A friend of mine who bleeds Orange says that Syracuse University is now playing with the house's money.
I think that's a good way to look at it as the SU basketball team prepares to play in the school's fifth Final Four Saturday night.
A second NCAA championship obviously remains the goal, but given where the Orange men were just three weeks ago, just making it this far in the tournament is pretty remarkable.
The oddsmakers have installed them as two-point underdogs against a Michigan Wolverines team that obliterated a very good Florida team by 20 points Sunday afternoon. Sophomore guard Trey Burke - the Sporting News' National Player of the Year - averages 18.8 points per game and he, Nik Stauskas and Tim Hardaway Jr. have the kind of outside shooting ability to defuse a zone. Mitch McGary, a 6-foot-10 freshman, and Glenn Robinson III can rebound and finish underneath.
Perhaps what's most impressive about the Wolverines is that, despite fielding a young lineup, they don't usually beat themselves. This is borne out by the fact they have averaged the fewest turnovers (9.4 per game) in the nation this season and have been whistled for the second fewest fouls.
So John Beilein's crew is going to pose one tough challenge for the Orange men.
But let's not forget that Michigan's Big Ten brethren also posed a huge challenge, with an inside-outside game that was supposed to do in SU, and look what happened?
Just as the Orange men haven't faced a trio of 3-point shooters as good as Stauskas (45 percent), Burke (38 percent) and Hardaway (39 percent), the Wolverines haven't faced a zone defense as long and as tenacious as Syracuse's 2-3.
Vanquished NCAA opponents Montana, Cal, Indiana and Marquette averaged a paltry 45.7 points vs. Syracuse and shot just 29 percent from the field and 16 percent (14-for-92) from beyond the 3-point arc. During that span the Orange men have forced 67 turnovers and allowed just 61 field goals. They've averaged 11 steals and six blocks.
Their most impressive performance occurred in their Sweet 16 matchup with top-seed Indiana, when they held the nation's third-most prolific scoring offense to a season low 50 points. Then, Saturday, the Orange topped that clamp-down by allowing Marquette to score just 39 - an Elite Eight record low by a team during the shot-clock era.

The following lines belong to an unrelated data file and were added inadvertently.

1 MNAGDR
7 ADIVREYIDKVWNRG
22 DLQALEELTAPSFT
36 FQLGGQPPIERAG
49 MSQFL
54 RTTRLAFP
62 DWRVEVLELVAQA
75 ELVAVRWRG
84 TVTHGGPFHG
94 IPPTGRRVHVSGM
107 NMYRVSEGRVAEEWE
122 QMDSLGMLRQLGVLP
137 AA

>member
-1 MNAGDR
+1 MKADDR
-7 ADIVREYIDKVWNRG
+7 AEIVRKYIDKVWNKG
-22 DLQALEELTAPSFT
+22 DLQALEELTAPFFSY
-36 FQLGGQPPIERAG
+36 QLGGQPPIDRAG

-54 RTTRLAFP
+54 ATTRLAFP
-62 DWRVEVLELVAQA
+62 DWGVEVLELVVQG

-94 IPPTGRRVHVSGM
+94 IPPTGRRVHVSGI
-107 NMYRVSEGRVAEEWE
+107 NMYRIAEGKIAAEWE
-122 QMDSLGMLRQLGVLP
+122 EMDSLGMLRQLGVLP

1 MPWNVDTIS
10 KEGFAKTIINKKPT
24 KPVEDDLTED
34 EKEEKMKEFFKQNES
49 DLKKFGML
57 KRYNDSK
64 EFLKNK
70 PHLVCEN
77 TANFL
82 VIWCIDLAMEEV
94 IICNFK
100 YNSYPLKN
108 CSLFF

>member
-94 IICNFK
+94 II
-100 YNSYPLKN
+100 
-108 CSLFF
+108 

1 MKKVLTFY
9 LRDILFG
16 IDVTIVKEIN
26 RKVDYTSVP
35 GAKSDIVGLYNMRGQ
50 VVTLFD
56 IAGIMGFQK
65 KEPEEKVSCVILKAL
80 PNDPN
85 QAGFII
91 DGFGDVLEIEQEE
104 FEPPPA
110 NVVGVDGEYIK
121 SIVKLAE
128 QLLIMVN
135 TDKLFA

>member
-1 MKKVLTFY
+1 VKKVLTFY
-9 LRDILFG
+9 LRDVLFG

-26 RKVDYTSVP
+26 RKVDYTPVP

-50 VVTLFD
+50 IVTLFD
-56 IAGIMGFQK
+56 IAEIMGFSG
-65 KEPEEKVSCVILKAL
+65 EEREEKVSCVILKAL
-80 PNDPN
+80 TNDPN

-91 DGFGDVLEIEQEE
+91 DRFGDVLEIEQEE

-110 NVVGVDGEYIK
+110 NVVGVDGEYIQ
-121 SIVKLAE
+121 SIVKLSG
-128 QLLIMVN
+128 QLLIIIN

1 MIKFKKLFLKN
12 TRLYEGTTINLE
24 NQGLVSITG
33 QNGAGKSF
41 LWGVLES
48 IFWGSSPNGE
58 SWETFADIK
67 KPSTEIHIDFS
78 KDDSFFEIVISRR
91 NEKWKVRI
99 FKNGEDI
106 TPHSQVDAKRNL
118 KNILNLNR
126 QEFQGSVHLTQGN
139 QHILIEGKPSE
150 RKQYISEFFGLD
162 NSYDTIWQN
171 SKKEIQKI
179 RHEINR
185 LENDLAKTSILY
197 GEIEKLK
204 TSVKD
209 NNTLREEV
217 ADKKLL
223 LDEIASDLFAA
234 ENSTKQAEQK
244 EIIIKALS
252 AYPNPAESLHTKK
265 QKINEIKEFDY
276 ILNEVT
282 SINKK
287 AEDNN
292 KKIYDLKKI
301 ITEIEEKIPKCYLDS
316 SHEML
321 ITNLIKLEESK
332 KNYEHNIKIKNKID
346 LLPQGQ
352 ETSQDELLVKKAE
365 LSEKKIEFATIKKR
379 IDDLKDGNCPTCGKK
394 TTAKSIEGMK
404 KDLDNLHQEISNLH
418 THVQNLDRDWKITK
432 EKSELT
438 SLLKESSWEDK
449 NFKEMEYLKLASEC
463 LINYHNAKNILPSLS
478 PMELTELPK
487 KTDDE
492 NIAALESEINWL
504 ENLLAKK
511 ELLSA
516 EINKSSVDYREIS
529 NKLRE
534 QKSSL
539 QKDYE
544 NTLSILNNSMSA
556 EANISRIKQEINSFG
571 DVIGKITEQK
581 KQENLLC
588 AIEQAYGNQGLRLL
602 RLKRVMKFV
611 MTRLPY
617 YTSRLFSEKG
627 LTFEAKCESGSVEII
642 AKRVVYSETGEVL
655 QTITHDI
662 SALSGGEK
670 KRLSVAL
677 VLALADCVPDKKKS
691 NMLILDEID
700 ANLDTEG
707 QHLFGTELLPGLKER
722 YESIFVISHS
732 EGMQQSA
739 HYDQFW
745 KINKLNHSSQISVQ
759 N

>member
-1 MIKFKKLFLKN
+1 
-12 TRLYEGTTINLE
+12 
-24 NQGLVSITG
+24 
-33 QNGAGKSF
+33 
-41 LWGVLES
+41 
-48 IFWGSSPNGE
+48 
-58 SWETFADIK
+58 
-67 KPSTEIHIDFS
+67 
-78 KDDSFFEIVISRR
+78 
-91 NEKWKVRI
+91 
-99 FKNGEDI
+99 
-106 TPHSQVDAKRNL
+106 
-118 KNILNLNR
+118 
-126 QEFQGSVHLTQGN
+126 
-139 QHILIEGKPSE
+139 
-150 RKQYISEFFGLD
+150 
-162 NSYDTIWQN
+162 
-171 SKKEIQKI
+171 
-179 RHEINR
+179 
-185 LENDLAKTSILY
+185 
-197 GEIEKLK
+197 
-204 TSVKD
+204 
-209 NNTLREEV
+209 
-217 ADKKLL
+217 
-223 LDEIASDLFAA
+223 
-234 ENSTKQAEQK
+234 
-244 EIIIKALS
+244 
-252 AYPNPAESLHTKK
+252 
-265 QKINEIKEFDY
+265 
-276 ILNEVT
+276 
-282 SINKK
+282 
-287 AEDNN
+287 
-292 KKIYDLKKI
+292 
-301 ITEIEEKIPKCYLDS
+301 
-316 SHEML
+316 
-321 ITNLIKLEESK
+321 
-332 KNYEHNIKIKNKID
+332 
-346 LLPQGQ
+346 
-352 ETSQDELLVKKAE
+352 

The matchup of Michael Carter Williams and Brandon Triche against Burke and Company should be fun to watch. MCW has played like a top-five NBA draft pick of late. He had 24 points against Indiana and contributed 12 points, eight rebounds, six assists and five steals, while committing just one turnover vs. Marquette.
Beilein, who is coaching in his first Final Four after 1,074 games, is familiar with the Syracuse zone, having faced it several times during his days as the head man at West Virginia and Canisius. He also became conversant with it while coaching at Division II LeMoyne College, just a few miles from the Carrier Dome. Having a week to prep for it will be helpful, but it's one of those things that's difficult to replicate in practice.
Michigan and Syracuse have experienced somewhat parallel seasons. Both got off to hot starts - the Wolverines won their first 16 games while the Orange men won their first 10 - and both stumbled down the stretch, Michigan losing five of its last 10 regular-season games, and Syracuse seven of its last 12.
But each team appears to have returned to early-season form.
I think it will come down to which backcourt plays better and if SU's backline of center Baye Moussa Keita and forwards C.J. Fair and James Southerland can continue doing the job defensively.
Of course, this all may be a moot point, given the way Louisville is playing. The Cardinals pummeled Duke into submission in the second half of Sunday's Elite Eight contest. The domination conjured memories of a similar second-half pounding of SU in the Big East title game three weeks earlier.
Regardless what happens, the Orange men clearly have redeemed themselves in this tournament. Anything from here on out is gravy for Jim Boeheim's 30-9 squad.
Author and columnist Scott Pitoniak has followed SU hoops since the mid-1960s and has covered them since the mid-1970s. He is author of "Color Him Orange: The Jim Boeheim Story." You can read more of his stuff at www.scottpitoniak.com.
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